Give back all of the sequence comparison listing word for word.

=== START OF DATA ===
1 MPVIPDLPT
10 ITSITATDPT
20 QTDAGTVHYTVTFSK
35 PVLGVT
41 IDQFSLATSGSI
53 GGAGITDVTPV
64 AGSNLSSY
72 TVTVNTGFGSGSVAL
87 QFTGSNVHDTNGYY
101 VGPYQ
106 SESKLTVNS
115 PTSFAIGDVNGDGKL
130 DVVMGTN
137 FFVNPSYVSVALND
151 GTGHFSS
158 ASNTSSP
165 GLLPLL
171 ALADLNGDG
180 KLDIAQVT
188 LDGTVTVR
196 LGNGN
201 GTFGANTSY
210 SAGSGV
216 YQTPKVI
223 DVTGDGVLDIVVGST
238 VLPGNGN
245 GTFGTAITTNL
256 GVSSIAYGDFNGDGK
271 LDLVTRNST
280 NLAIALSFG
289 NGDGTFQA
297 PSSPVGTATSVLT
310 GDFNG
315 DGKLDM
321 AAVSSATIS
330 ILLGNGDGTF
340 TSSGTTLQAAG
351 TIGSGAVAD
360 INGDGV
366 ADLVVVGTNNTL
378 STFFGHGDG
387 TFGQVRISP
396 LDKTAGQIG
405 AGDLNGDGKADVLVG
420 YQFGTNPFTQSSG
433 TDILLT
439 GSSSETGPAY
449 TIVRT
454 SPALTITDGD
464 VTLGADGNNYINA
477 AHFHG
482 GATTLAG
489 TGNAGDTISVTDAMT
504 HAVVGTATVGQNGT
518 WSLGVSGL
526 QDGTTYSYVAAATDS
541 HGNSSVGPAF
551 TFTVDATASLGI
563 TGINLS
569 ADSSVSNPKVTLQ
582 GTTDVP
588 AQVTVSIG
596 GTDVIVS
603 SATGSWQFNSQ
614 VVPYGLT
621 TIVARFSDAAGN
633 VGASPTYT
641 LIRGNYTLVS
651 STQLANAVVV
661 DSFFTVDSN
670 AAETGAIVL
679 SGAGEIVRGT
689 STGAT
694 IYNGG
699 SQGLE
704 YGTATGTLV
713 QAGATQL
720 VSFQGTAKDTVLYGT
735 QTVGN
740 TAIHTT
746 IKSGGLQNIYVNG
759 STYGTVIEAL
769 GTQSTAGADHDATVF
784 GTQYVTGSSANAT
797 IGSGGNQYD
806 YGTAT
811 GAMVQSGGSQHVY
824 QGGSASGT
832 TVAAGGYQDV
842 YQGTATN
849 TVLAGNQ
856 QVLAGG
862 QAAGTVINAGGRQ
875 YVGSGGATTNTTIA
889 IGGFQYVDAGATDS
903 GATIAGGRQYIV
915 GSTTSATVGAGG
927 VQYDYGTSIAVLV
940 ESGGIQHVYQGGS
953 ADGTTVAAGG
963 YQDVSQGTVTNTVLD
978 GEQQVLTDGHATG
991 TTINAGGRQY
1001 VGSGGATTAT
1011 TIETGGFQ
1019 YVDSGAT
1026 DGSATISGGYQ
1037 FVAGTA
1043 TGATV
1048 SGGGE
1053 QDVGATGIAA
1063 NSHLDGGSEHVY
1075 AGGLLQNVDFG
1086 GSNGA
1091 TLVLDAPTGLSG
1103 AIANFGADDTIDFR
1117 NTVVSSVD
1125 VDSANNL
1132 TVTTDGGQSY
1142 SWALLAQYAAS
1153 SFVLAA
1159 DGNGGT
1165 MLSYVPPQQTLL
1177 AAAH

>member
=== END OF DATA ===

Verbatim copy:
1 MPVIPDLPT
10 ITSITATDPT
20 QTDAGTVHYTVTFSK
35 PVLGVT
41 IDQFSLATSGSI
53 GGAGITDVTPV
64 AGSNLSSY
72 TVTVNTGFGSGSVAL
87 QFTGSNVHDTNGYY
101 VGPYQ
106 SESKLTVNS
115 PTSFAIGDVNGDGKL
130 DVVMGTN
137 FFVNPSYVSVALND
151 GTGHFSS
158 ASNTSSP
165 GLLPLL
171 ALADLNGDG
180 KLDIAQVT
188 LDGTVTVR
196 LGNGN
201 GTFGANTSY
210 SAGSGV
216 YQTPKVI
223 DVTGDGVLDIVVGST
238 VLPGNGN
245 GTFGTAITTNL
256 GVSSIAYGDFNGDGK
271 LDLVTRNST
280 NLAIALSFG
289 NGDGTFQA
297 PSSPVGTATSVLT
310 GDFNG
315 DGKLDM
321 AAVSSATIS
330 ILLGNGDGTF
340 TSSGTTLQAAG
351 TIGSGAVAD
360 INGDGV
366 ADLVVVGTNNTL
378 STFFGHGDG
387 TFGQVRISP
396 LDKTAGQIG
405 AGDLNGDGKADVLVG
420 YQFGTNPFTQSSG
433 TDILLT
439 GSSSETGPAY
449 TIVRT
454 SPALTITDGD
464 VTLGADGNNYINA
477 AHFHG
482 GATTLAG
489 TGNAGDTISVTDAMT
504 HAVVGTATVGQNGT
518 WSLGVSGL
526 QDGTTYSYVAAATDS
541 HGNSSVGPAF
551 TFTVDATASLGI
563 TGINLS
569 ADSSVSNPKVTLQ
582 GTTDVP
588 AQVTVSIG
596 GTDVIVS
603 SATGSWQFNSQ
614 VVPYGLT
621 TIVARFSDAAGN
633 VGASPTYT
641 LIRGNYTLVS
651 STQLANAVVV
661 DSFFTVDSN
670 AAETGAIVL
679 SGAGEIVRGT
689 STGAT
694 IYNGG
699 SQGLE
704 YGTATGTLV
713 QAGATQL
720 VSFQGTAKDTVLYGT
735 QTVGN
740 TAIHTT
746 IKSGGLQNIYVNG
759 STYGTVIEAL
769 GTQSTAGADHDATVF
784 GTQYVTGSSANAT
797 IGSGGNQYD
806 YGTAT
811 GAMVQSGGSQHVY
824 QGGSASGT
832 TVAAGGYQDV
842 YQGTATN
849 TVLAGNQ
856 QVLAGG
862 QAAGTVINAGGRQ
875 YVGSGGATTNTTIA
889 IGGFQYVDAGATDS
903 GATIAGGRQYIV
915 GSTTSATVGAGG
927 VQYDYGTSIAVLV
940 ESGGIQHVYQGGS
953 ADGTTVAAGG
963 YQDVSQGTVTNTVLD
978 GEQQVLTDGHATG
991 TTINAGGRQY
1001 VGSGGATTAT
1011 TIETGGFQ
1019 YVDSGAT
1026 DGSATISGGYQ
1037 FVAGTA
1043 TGATV
1048 SGGGE
1053 QDVGATGIAA
1063 NSHLDGGSEHVY
1075 AGGLLQNVDFG
1086 GSNGA
1091 TLVLDAPTGLSG
1103 AIANFGADDTIDFR
1117 NTVVSSVD
1125 VDSANNL
1132 TVTTDGGQSY
1142 SWALLAQYAAS
1153 SFVLAA
1159 DGNGGT
1165 MLSYVPPQQTLL
1177 AAAH

>member